Britain wants to boost its number of EU officials: Hague

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Britain wants to boost the number of its personnel among the ranks of staff in the European Union, Foreign Secretary William Hague said Thursday.

In a keynote speech launching the foreign policy vision of Britain's new coalition government, Hague added it was "no longer sensible or indeed possible" within the EU to focus its diplomatic efforts on the largest countries, like France and Germany, at the expense of smaller ones.

The eurosceptic foreign secretary, part of a Conservative-led government which took power under David Cameron in May, said the new administration was "determined" to "give due weight to Britain's membership of the EU."

He accused Gordon Brown's previous government of a "mystifying" failure to "give due weight to the exercise of British influence in the EU.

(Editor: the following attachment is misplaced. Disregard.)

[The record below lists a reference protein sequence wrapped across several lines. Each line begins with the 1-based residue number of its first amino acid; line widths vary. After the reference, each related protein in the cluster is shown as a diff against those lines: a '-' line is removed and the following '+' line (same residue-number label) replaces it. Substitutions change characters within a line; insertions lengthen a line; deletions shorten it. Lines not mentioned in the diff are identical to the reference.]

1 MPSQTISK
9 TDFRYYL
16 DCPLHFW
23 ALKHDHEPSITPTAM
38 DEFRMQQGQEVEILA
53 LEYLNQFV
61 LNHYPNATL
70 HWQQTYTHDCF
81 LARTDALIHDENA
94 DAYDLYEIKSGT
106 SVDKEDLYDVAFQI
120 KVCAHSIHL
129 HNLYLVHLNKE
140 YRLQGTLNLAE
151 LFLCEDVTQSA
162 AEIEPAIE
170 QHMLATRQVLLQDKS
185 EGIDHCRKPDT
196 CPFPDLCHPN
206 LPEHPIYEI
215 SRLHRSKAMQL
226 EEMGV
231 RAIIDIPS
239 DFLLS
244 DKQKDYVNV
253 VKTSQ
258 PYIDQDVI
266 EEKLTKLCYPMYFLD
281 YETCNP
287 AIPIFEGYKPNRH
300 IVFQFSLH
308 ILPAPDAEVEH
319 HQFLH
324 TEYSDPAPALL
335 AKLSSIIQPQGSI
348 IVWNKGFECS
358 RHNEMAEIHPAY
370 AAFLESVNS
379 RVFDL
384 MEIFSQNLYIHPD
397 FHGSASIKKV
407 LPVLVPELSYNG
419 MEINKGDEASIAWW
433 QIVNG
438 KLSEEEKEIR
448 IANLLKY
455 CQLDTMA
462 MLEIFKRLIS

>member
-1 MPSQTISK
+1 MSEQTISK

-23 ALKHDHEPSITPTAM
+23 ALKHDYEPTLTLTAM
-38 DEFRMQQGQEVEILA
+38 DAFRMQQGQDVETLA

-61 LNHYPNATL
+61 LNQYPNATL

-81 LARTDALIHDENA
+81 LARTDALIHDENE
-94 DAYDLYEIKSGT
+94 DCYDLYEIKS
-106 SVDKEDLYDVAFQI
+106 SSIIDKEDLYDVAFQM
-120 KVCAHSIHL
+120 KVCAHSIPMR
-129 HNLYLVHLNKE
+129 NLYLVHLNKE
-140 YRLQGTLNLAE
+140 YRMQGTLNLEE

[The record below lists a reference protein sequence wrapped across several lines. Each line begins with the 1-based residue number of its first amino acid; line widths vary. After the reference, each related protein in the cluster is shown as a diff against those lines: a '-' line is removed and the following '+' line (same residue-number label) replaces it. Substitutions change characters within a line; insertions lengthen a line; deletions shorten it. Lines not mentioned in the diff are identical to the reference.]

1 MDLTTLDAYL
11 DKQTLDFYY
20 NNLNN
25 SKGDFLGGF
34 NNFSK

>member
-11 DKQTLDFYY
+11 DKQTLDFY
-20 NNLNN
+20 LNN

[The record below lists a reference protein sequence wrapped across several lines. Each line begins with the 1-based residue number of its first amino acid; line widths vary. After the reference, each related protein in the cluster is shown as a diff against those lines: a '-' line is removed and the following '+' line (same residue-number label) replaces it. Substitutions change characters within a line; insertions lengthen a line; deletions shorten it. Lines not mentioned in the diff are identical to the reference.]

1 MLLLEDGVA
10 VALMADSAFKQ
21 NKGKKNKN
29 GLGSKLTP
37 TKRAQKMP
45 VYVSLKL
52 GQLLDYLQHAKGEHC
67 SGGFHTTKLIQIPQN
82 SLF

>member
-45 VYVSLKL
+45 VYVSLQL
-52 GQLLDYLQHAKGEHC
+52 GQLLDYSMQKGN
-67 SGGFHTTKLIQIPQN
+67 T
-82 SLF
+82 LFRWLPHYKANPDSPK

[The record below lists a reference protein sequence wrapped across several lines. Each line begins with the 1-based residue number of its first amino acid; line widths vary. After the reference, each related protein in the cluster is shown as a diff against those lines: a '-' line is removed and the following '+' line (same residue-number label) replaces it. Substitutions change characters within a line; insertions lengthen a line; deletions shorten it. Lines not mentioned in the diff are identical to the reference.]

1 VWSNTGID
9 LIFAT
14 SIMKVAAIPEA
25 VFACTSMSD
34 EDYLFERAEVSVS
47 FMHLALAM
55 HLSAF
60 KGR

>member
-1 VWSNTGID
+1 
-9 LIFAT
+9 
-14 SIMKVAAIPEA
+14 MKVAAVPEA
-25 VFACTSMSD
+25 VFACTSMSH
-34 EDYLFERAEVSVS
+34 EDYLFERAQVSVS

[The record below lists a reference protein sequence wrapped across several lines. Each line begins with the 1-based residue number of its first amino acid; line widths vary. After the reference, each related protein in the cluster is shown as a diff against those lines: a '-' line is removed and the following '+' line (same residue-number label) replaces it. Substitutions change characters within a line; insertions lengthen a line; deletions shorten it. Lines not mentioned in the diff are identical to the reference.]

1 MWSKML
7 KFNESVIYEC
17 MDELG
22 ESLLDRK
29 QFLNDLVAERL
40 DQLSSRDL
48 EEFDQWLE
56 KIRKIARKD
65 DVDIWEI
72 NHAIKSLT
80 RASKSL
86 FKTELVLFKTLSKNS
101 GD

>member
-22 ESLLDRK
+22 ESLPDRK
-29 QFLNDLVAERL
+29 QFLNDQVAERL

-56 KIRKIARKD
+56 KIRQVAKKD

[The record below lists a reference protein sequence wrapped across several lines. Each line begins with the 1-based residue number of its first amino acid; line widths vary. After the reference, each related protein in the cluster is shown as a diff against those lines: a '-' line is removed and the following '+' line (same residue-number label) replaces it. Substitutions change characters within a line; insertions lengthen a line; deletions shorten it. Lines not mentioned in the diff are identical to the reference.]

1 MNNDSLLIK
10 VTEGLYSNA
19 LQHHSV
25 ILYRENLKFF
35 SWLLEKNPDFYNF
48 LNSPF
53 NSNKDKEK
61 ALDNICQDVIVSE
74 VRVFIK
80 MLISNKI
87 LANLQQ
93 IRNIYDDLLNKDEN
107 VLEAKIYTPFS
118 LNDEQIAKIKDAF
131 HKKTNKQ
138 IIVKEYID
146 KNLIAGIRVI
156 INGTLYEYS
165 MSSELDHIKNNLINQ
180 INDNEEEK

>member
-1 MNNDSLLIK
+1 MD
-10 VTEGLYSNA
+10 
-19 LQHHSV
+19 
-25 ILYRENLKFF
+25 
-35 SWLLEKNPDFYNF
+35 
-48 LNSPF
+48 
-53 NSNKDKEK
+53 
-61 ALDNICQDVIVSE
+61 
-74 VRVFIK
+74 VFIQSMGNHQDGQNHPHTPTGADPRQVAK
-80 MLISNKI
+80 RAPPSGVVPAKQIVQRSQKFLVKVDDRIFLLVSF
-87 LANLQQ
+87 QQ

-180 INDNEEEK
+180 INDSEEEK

"They neglected to ensure that sufficient numbers of bright British officials entered EU institutions and so we now face a generation gap developing in the British presence in parts of the EU where early decisions and early drafting take place," Hague said in a speech at the Foreign Office.

"As a new government, we are determined to put this right."

He said that despite Britain making up 12 percent of the EU's population, it represents just 1.8 percent of the staff at entry-level policy grades.

The comments came despite the fact that the EU's foreign affairs chief Catherine Ashton is British.

Hague said that, while France and Germany remain "our crucial partners" in the EU, Britain needs to look "further and wider" in order to exert influence.

It wants newer member states which were formerly under Soviet control to share their experiences of transitioning to democracy with EU candidate countries and Hague said he had started talks with foreign ministers on this.

© 2010 AFP

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